Morgan's dual characteristics as a “naturalist and experimentalist” (Figure 2) place him historically in an era when biology was transitioning from a descriptive and often speculative field to an experimental one (Allen 1969). Yet they may indicate also why Morgan was a successful scientist, one who received the first Nobel Prize ever awarded in genetics in 1933 and became the first in a now-long list of Nobel Laureates affiliated with the MBL. Morgan's appreciation of natural diversity and his wide-ranging investigations, coupled with his skepticism toward a priori theories, could have left him flailing in a biological wilderness. What anchored him was his strict experimentalism, his insistence on choosing problems that could be analytically tested.
EARLY YEARS: MARINE ORGANISMS, MORPHOLOGY, AND EXPERIMENTAL EMBRYOLOGY
In 1886, when T. H. Morgan was 20 years old and about to start graduate studies in zoology at Johns Hopkins, he attended the summer marine laboratory in Annisquam, Massachusetts, where he first learned how to collect and handle marine organisms for basic biological research. “Altogether, I am delighted with myself for being here and without doubt the work will be of the greatest assistance to me next winter,” he wrote to a friend (Allen 1978, p. 25). As it turned out, the Annisquam laboratory closed down after that summer, and its benefactors moved its glassware, apparatus, boats, furniture, and fixtures to Woods Hole, where they established the MBL in 1888 (Lillie 1944). When Morgan died in 1945, he was “the last surviving personal link” between the MBL and its predecessor at Annisquam, wrote Edwin G. Conklin of Princeton University, Morgan's close friend and 45-year colleague at the MBL (Conklin 1947, p. 14).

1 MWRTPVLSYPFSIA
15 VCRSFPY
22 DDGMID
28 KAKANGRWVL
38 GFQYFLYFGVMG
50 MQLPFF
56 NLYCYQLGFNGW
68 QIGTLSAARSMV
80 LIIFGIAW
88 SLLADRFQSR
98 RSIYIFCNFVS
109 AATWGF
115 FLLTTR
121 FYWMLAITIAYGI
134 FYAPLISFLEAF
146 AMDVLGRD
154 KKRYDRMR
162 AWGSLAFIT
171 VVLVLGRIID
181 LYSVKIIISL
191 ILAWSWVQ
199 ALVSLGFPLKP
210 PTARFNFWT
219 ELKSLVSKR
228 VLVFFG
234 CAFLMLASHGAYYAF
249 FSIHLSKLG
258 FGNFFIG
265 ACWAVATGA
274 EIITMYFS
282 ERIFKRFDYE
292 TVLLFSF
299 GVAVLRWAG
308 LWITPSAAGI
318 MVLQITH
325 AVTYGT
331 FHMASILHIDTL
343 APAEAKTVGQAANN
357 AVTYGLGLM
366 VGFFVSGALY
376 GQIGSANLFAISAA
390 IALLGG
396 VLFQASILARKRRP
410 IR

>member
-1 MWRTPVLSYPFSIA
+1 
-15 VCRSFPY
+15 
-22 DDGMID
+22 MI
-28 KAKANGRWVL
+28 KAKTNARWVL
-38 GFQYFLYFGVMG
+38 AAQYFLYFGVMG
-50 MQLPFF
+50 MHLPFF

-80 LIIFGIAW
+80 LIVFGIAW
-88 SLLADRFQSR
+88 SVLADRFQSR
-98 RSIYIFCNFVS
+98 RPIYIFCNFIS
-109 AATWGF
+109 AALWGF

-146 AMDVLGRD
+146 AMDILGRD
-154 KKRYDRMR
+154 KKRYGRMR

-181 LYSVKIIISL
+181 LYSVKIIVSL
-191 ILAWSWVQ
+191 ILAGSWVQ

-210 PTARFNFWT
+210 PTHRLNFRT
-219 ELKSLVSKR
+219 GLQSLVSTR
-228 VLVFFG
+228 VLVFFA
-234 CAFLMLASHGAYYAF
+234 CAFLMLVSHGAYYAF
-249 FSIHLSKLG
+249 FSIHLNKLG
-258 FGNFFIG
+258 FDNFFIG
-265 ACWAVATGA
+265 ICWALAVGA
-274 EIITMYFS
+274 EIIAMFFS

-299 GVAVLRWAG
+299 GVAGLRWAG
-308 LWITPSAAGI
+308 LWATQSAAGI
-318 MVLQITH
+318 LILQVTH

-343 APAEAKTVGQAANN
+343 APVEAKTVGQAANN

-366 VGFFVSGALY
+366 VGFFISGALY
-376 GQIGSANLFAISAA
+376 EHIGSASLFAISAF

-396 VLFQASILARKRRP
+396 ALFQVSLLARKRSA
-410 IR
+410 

At Johns Hopkins, Morgan trained with embryologist W. K. Brooks, who promoted the use of marine organisms for studies of early development, as was then practiced at the Naples Zoological Station and other European marine laboratories. Through Brooks' arrangement, Morgan spent the summer of 1889 at the U.S. Fish Commission Laboratory in Woods Hole, and the following summer Morgan was one of 20 investigators at the nascent MBL, which had opened in 1888. During these two summers, Morgan collected and studied sea spiders for his doctoral research. Morgan, like Brooks, was then working within the paradigm of descriptive morphology; in his thesis, he sought to trace the phylogenetic relations of sea spiders with other arthropods by studying their embryological development. In 1891, after defending his thesis and accepting an assistant professorship at Bryn Mawr College, Morgan returned to the MBL and did so again for the next two summers.